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33 OCTOBER 2001
ListenListen to this


Our children are the hope of the world

Linda Hill

In 1889, in the midst of very troubled times, Jose Marti, the poet laureate of Cuba published The Golden Age, a classic book of peaceful stories for adults to read with their children, Marti asked us all to “work for children because children are the ones who know what is needed, because children are the hope of the world."

In today's troubled times there is an urgent need for peace-loving adults to shoulder the responsibilities we all share to guide children and youth to cope with the violence that is exploding all around us. The two main actions we must take may seem almost impossible as we race along our fast-paced information highway but we must act quickly to give our children the support and guidance they need.

The first action “hard as it may be for those of us searching for information and advice “is to turn off the television, the radio, and the internet. Five minutes a day is enough to catch up on any actual news and turning these machines off is a powerful way of standing up and saying “No" to the violent words and images we are being bombarded with.

The second action “again very difficult in our work-oriented and highly scheduled society “is to give up some of our adult work time in order to help children do their work. Children's work is to play. Today and everyday is the day for each of us to free up our busy schedules so that we can volunteer more of our time on the school playground, in our neighbourhood parks, and in our own homes.

Children are desperately searching for simple answers to very difficult questions. The answers they need cannot be found in video games or television programs. The lessons children need to learn about life remain where they have always been and are learned easily by participating in cooperative and creative childhood pastimes from around the world. Pass these lessons on to your children, their classmates, and other kids in the neighbourhood by gathering a few or a bunch together to play your favourite childhood games. Playing those endless variations of tag, skip, hide and seek, hopscotch, dress up, guessing and ball games is the best medicine for melting icy knots of anxiety and taking away headaches and stomach-aches.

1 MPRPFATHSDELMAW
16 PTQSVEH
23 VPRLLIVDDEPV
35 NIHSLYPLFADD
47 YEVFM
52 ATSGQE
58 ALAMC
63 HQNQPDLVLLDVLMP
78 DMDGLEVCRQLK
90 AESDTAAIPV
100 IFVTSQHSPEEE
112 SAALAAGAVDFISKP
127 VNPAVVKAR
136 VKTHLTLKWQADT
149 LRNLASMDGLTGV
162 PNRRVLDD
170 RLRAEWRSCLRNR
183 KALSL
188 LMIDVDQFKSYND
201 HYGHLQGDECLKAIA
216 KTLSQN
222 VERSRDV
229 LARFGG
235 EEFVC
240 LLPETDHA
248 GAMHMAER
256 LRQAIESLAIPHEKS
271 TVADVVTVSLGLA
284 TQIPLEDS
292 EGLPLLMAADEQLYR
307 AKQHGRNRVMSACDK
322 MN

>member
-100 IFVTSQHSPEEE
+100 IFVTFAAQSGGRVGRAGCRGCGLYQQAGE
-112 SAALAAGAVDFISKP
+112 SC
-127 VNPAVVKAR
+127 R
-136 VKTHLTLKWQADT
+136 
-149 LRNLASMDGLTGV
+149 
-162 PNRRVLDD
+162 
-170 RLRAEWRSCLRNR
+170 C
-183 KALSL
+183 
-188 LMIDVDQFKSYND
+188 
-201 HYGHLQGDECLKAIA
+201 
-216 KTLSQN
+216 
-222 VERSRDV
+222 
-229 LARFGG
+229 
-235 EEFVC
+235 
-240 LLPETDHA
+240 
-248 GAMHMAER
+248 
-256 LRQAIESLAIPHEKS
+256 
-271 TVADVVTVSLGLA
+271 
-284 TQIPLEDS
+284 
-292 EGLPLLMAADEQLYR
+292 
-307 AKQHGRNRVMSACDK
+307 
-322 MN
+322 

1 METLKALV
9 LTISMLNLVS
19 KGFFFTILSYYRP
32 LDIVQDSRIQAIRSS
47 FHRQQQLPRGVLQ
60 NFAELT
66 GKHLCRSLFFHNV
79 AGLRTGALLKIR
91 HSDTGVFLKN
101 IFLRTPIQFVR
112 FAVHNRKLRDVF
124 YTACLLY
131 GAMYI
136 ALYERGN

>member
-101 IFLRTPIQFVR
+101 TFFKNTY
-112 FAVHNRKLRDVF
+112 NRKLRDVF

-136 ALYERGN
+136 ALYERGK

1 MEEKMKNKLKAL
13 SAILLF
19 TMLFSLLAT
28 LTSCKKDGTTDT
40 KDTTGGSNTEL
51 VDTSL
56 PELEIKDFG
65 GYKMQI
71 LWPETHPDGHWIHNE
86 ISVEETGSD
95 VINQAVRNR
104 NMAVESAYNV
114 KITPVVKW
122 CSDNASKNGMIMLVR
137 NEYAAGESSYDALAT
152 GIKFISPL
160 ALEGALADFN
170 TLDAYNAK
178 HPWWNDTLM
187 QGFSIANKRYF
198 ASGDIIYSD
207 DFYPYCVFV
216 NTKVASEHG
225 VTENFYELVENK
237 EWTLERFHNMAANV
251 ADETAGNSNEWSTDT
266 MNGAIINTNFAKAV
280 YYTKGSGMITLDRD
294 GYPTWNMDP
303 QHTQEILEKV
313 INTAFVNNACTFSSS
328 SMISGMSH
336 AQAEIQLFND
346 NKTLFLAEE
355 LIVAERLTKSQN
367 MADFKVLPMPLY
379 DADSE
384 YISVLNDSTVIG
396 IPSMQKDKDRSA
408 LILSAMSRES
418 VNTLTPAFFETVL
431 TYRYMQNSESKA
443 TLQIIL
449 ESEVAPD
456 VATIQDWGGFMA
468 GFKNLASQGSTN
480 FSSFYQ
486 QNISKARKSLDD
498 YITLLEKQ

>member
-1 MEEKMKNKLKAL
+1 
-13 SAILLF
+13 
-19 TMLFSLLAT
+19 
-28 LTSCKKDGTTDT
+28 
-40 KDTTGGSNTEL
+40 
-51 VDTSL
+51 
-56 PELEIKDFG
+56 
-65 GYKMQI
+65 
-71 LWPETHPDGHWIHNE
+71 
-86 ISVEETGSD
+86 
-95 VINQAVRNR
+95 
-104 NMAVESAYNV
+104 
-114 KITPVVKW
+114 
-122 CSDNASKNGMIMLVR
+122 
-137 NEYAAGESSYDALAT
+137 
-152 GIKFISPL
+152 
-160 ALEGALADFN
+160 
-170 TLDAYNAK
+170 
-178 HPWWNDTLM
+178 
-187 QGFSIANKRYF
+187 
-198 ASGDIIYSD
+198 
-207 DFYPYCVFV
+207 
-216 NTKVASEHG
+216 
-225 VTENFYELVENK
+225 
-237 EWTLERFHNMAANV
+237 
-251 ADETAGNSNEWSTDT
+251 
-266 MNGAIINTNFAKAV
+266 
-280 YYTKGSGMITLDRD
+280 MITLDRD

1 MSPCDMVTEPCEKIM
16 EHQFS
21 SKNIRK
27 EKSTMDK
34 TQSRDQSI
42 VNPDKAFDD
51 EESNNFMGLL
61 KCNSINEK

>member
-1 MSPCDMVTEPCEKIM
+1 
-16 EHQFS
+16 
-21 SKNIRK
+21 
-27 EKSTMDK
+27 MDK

Playing and laughing together in an atmosphere of safety, respect and fun is the natural way children heal their hearts and learn skills for connecting with each other and their communities in healthy ways. In a relaxed atmosphere with televisions, radios, and computers turned off, it becomes possible to tune in and listen carefully to the children who look up to us.

Of course, children need answers to their endless questions about the September 11 tragedies and their aftermath. But, listening is even more important than explaining. Giving our full attention with our eyes, ears, and heart to our valued members of the younger generation is the best way of helping them sort out their own understanding of the fragments of information and tangled mess of opinions that are coming at all of us from all sides. Listening respectfully to each of our children is the most powerful way we have to build their strength and resilience. Children who are listened to know they are valuable, capable, and lovable beings with important gifts to offer the world.

The more we can step out of our adult-centred lives to play with and listen fully to our children, the more opportunities we will have to rethink and relearn our priorities. In 1988 Unitarian Minister Robert Fulgham told us that everything we need to know is learned in kindergarten. “Learn some and think some and draw and paint and sing and dance and play and work every day some ... When you go out into the world, watch out for traffic, hold hands and stick together." Our children are the hope of the world and they do know what is needed. They need us.

The International Child and Youth Care Network

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